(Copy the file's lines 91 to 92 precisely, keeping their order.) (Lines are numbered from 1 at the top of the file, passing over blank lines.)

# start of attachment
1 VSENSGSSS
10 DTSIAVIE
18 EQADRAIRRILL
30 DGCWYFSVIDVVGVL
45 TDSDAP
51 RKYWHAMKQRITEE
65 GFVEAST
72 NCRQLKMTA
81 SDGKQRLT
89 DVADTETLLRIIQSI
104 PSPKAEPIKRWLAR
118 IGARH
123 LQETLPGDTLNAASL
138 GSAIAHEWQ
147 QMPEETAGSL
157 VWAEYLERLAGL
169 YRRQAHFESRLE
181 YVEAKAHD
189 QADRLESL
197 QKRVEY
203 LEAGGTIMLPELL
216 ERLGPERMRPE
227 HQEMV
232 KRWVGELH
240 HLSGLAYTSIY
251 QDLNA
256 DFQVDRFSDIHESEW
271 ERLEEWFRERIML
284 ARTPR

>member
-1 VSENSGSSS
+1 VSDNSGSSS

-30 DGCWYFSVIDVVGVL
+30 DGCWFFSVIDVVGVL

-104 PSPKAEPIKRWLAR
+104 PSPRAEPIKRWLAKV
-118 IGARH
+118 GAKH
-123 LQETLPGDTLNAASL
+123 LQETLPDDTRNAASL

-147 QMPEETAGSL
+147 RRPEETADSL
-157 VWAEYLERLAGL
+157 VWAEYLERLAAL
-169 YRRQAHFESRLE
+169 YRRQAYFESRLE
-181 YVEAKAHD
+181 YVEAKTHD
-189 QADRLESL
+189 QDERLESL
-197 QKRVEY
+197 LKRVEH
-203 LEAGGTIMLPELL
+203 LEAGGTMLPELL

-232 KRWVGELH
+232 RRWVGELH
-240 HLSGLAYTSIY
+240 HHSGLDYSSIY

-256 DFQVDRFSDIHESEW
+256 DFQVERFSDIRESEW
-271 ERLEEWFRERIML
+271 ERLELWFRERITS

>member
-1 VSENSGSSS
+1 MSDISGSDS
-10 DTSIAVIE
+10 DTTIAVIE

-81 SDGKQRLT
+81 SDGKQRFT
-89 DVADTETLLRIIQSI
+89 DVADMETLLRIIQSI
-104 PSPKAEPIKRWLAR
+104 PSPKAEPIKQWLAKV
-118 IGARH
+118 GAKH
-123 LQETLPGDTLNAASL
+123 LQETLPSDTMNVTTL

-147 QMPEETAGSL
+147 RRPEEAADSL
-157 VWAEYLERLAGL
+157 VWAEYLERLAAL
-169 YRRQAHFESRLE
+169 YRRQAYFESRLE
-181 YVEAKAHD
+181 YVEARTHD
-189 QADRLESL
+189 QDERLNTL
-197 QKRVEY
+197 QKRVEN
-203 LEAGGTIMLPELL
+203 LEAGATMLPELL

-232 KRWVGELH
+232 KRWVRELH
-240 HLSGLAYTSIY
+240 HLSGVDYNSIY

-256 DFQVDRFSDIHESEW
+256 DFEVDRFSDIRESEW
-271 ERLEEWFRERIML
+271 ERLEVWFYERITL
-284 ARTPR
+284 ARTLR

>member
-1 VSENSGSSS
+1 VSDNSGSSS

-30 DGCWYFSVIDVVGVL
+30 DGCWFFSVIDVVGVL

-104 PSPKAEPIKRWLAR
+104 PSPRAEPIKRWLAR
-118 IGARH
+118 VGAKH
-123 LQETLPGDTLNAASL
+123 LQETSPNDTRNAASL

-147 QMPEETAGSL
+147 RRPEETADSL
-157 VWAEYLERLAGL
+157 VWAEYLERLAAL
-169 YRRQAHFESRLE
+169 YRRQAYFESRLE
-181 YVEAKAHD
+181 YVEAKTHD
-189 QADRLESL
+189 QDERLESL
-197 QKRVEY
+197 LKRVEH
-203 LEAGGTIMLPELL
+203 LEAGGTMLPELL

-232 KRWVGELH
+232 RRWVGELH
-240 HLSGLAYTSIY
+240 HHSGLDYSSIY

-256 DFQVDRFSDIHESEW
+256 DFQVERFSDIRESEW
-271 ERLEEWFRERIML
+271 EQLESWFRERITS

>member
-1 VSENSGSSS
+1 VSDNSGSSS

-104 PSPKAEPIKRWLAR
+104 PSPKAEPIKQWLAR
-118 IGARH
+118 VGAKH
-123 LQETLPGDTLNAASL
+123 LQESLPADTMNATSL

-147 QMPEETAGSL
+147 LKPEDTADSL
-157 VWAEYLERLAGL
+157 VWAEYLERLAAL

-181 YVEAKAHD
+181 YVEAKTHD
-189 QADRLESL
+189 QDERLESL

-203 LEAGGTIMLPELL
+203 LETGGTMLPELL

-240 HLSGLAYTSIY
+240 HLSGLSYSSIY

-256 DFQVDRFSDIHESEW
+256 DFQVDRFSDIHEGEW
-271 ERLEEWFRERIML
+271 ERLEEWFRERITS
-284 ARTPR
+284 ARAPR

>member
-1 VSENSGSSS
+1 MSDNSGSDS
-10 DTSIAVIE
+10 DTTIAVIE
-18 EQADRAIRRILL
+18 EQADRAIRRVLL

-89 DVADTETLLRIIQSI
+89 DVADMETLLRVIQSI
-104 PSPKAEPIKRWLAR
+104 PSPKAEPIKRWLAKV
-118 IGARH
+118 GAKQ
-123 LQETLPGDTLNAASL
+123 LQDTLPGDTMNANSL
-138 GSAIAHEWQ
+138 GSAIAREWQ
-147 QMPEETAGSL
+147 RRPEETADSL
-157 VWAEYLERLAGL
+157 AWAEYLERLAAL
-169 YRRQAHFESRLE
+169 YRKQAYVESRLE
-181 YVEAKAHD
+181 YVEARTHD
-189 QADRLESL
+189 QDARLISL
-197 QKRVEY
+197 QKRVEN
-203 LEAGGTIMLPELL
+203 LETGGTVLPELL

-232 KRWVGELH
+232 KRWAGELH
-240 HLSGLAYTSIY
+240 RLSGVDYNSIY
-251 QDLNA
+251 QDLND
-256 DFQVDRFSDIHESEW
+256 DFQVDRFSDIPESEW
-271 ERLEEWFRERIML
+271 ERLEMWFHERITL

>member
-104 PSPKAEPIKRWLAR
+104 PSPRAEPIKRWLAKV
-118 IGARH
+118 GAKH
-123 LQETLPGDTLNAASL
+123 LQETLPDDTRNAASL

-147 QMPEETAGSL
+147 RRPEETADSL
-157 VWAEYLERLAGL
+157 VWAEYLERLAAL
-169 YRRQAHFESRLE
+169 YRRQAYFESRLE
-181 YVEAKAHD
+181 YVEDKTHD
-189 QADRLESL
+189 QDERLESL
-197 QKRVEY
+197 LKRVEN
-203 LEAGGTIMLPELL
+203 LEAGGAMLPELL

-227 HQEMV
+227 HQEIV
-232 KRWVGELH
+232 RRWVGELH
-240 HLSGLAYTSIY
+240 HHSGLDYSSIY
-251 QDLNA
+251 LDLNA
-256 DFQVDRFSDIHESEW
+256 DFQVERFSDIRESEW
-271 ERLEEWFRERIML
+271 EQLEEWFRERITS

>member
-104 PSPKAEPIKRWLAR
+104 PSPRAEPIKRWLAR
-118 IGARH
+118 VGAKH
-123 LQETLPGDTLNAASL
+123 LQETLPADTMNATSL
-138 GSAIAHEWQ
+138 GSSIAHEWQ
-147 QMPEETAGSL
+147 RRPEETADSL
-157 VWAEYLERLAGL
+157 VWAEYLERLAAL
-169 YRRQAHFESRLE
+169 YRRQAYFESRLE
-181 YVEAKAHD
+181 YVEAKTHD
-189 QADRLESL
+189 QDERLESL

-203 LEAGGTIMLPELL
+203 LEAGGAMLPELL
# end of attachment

+203 LEAGATMLPELL

-232 KRWVGELH